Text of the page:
Ivezaj v. I.N.S.

Decision Date08 August 1991
Docket NumberNo. 90-3980,90-3980
Citation940 F.2d 660
PartiesUnpublished Disposition NOTICE: Sixth Circuit Rule 24(c) states that citation of unpublished dispositions is disfavored except for establishing res judicata, estoppel, or the law of the case and requires service of copies of cited unpublished dispositions of the Sixth Circuit. Marko IVEZAJ, Petitioner, v. IMMIGRATION AND NATURALIZATION SERVICE, Respondent.
CourtU.S. Court of Appeals — Sixth Circuit

Before MERRITT, Chief Judge, KEITH, Circuit Judge, and CELEBREZZE, Senior Circuit Judge.

MERRITT, Chief Judge.

Petitioner appeals the dismissal of his appeal of an order of deportation by the Board of Immigration Appeals ("Board"). He lists his nationality as Albanian, and his birthplace in Titograd, Yugoslavia, in 1967. He entered the United States in 1987 without going through immigration, and because of that is deportable. Petitioner did not contest deportability on those grounds before the Immigration Judge, but rather filed an application for political asylum.

The Immigration Judge found Petitioner's evidence concerning persecution to be speculative at best and found that he had not shown a well-founded fear of persecution. He held that punishment for avoiding military service is not persecution and that the kind of discrimination set out by petitioner did not rise to the level of persecution.

Petitioner filed a notice of appeal with the Board of Immigration Appeals but failed to file a statement or brief detailing the error of the Immigration Judge and the basis for reversing that decision. The Board dismissed the appeal based on this failure, citing 8 C.F.R. 3.1(d)(1-a)(i), which allows the Board to "summarily dismiss any appeal in any case in which (i) any party concerned fails to specify the reasons for his appeal on Form I-290A (Notice of Appeal)...." It held that the failure of the Petitioner to so specify in the Notice of Appeal or in a statement or brief "utterly fail to enlighten the Board as to the reasons, if any, for the appeal." (Order of the Board at p. 1).

The Immigration and Naturalization Service (the "Service") urges that the shortcomings in Petitioner's filings are tantamount to a failure to perfect his appeal and constitute a failure to exhaust his administrative remedies, resulting in a lack of jurisdiction in this Court. While it is clear that a true failure to exhaust administrative remedies is jurisdictional, Dokic v. Immigration and Nauralization Service, 899 F.2d 530, 532 (6th Cir.1990); Athehortua-Vanegas v. Immigration and Naturalization Service, 876 F.2d 238, 240 (1st Cir.1989); Garcia-Mir v. Smith, 766 F.2d 1478 (11th Cir.1988); Townsend v. United States Department of Justice Immigration and Naturalization Service, 799 F.2d 179 (5th Cir.1986); Hernandez v. Immigration and Naturalization Service, 539 F.2d 384 (5th Cir.1976), only Townsend in the Fifth Circuit holds that there is no jurisdiction in a situation such as the one before us. We believe the better rule is set out in Athehortua-Vanegas, 876 F.2d 238, which carefully analyzes the laws and regulations and holds that the dismissal of the appeal by the Board is a final order, reviewable by the Courts of Appeals. This general result has been reached without such thorough analysis by the other Circuits as well, and later by the Fifth Circuit in Medrano-Villatoro v. Immigration and Naturalization Service, 966 F.2d 132 (5th Cir.1989). Martinez-Zelaya v. Immigration and Naturalization Service, 841 F.2d 294 (9th Cir.1988); Bonne-Annee v. Immigration and Naturalization Service, 810 F.2d 1077 (11th Cir.1987); Der-Rong Chour v. Immigration and Naturalization Service, 578 F.2d 464 (2nd Cir.1978), cert....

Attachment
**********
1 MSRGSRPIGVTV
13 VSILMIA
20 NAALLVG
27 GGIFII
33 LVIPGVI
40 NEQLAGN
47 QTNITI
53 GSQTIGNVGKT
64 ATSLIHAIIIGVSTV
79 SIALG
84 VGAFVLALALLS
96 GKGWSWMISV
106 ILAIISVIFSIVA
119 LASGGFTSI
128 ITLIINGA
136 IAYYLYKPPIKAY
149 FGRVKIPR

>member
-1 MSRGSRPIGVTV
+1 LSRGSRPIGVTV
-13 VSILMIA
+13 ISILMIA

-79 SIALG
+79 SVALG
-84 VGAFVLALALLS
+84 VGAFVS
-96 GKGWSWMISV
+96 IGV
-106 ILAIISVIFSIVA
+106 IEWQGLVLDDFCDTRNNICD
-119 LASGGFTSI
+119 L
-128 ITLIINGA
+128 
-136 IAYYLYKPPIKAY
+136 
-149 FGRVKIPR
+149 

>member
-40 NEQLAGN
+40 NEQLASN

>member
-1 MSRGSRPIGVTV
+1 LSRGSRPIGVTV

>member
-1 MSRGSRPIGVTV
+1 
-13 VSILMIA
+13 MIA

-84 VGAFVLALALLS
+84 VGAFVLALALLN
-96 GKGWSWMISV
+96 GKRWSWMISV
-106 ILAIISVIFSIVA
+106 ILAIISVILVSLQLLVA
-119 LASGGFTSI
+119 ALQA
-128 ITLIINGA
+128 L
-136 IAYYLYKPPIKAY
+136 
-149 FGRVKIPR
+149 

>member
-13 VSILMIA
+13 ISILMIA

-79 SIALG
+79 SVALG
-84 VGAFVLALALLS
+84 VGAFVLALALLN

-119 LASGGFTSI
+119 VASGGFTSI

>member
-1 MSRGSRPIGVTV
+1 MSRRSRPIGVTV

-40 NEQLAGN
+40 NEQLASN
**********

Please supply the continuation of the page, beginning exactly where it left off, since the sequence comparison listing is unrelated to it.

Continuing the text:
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2 cases
  • Ivezaj v. I.N.S.
    • United States
    • U.S. Court of Appeals — Sixth Circuit
    • May 28, 1996
    ...(6th Cir.1994) (unpublished) (taking judicial notice of the persecution of ethnic Albanians in Kosovo); Ivezaj v. INS, 940 F.2d 660, 1991 WL 151157, at * 2 (6th Cir.1991) (unpublished) (same) [Anton Ivezaj does not appear to be a relation to this case's Marko Ivezaj]; Dalou v. INS, 914 F.2d......
  • Palushaj v. I.N.S., 93-3196
    • United States
    • U.S. Court of Appeals — Sixth Circuit
    • May 17, 1994
    ...and the effect of both on the asylum requests. We note that this same reasoning was followed in Ivezaj v. INS, 940 F.2d 660 (table), No. 90-3980, 1991 WL 151157 (6th Cir., Aug. 8, 1991), also involving a Yugoslav citizen of Albanian ethnicity. See also Dokic v. INS, 899 F.2d 530 (6th This c......

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